The Birthmark by

In the latter part of the last century there lived a man of science, an eminent proficient in every branch of natural philosophy, who not long before out story opens had made experience of a spiritual affinity more attractive than any chemical one.
–Nathaniel Hawthorne - The Birthmark (Mosses from an old manse)

This is the story of a scientist who falls in love and marries. But his wife, although beautiful, has a flaw. A birthmark in the shape of a small red hand upon her cheek. Unluckily for her she is very very beautiful and, as her only flaw, this mark is a disaster. Or at least it is in the mind of the scientist. Other people thought it actually accented her beauty. But not him. And of course she learns of his revulsion and so she too learns to hate it, and soon asks him if he can remove it using “science”.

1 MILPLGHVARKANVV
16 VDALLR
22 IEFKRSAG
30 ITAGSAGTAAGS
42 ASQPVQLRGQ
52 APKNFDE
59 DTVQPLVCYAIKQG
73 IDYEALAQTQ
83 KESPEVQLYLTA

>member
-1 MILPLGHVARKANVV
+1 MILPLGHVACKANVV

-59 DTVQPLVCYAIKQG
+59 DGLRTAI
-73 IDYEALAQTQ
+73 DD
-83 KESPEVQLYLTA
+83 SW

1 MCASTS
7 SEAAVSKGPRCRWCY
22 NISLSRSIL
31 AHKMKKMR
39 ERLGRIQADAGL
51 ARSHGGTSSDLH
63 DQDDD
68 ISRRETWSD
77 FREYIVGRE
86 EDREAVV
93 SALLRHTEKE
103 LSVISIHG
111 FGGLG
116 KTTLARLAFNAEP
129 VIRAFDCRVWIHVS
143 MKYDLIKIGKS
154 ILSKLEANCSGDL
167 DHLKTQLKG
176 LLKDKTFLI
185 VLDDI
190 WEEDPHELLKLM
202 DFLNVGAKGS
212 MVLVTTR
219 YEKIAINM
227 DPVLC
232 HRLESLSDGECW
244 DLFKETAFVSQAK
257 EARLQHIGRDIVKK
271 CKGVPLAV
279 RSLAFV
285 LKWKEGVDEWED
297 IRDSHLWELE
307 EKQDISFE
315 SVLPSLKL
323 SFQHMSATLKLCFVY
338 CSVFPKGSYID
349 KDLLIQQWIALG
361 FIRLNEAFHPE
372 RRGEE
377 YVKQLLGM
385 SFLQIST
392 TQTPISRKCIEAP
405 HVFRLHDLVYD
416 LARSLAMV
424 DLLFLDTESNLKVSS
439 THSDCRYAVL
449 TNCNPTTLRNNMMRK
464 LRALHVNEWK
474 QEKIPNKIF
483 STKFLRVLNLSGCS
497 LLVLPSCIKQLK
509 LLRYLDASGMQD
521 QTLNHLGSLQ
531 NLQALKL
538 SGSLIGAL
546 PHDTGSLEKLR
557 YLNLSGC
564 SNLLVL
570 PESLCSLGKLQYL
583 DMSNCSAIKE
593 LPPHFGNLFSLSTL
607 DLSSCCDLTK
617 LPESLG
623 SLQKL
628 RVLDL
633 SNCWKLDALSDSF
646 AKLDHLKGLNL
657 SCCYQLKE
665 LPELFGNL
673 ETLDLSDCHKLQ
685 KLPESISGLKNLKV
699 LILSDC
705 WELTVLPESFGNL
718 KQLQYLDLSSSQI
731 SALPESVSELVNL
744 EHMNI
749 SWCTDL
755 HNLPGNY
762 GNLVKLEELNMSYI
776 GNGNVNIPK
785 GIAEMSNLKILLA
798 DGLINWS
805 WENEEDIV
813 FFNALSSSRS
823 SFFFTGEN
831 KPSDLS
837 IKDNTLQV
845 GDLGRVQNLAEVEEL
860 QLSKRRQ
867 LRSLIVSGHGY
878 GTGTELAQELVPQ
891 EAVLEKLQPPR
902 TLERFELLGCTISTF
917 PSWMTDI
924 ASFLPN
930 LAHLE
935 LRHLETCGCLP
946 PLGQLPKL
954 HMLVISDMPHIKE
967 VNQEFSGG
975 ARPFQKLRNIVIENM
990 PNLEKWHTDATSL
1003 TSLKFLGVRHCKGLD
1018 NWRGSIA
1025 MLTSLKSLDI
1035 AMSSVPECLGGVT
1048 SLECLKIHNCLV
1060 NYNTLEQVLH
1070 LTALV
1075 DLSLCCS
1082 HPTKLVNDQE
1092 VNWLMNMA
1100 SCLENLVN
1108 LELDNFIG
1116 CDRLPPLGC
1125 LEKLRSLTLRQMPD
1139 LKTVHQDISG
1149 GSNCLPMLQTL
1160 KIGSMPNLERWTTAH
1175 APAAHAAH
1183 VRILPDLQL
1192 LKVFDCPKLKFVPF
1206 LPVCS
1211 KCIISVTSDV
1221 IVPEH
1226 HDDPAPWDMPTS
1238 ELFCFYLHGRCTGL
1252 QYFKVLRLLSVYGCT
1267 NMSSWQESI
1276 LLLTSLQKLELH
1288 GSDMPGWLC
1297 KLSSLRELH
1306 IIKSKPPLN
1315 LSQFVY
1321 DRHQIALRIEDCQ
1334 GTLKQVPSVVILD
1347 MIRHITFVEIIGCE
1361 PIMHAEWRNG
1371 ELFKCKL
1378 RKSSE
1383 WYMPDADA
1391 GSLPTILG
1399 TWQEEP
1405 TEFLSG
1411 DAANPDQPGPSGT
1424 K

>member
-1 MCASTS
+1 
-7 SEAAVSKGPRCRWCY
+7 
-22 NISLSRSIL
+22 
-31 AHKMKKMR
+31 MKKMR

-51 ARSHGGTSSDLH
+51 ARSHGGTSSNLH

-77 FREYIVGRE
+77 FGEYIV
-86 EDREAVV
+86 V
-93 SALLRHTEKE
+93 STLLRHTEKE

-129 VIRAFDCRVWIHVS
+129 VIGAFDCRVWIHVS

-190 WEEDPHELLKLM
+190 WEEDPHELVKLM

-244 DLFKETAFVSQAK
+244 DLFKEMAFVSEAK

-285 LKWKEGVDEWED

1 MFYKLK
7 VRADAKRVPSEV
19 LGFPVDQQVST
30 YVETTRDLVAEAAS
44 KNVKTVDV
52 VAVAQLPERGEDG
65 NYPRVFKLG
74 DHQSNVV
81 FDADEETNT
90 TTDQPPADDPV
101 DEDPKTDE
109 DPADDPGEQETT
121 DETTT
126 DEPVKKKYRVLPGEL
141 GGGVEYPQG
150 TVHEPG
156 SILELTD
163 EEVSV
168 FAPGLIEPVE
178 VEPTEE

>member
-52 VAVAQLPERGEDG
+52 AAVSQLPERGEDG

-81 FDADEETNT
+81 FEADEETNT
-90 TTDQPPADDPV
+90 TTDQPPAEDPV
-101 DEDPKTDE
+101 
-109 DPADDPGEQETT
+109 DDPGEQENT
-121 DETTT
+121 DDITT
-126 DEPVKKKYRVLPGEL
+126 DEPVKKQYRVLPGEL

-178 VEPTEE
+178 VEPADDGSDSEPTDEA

Mosses from an Old Manse

Mosses from an Old Manse

I am reading this for the Coursera course I’m doing, and if I weren’t I wouldn’t be rushing out to read any more by Mr. Hawthorne. I just didn’t like this at all. The style was plodding. The plot was yawn-worthy. And the characters! Well the scientist was an arse for marrying this woman and only then discovering that he hated her birthmark. And she should have slapped him.

It felt more like a morality tale than a short story. If the rest of his stories are similar in nature I think I’ll have to write about the fact that they are morals, unlike the earlier fairy tales, despite how they are described.

I really hope the other stories by him are more entertaining.

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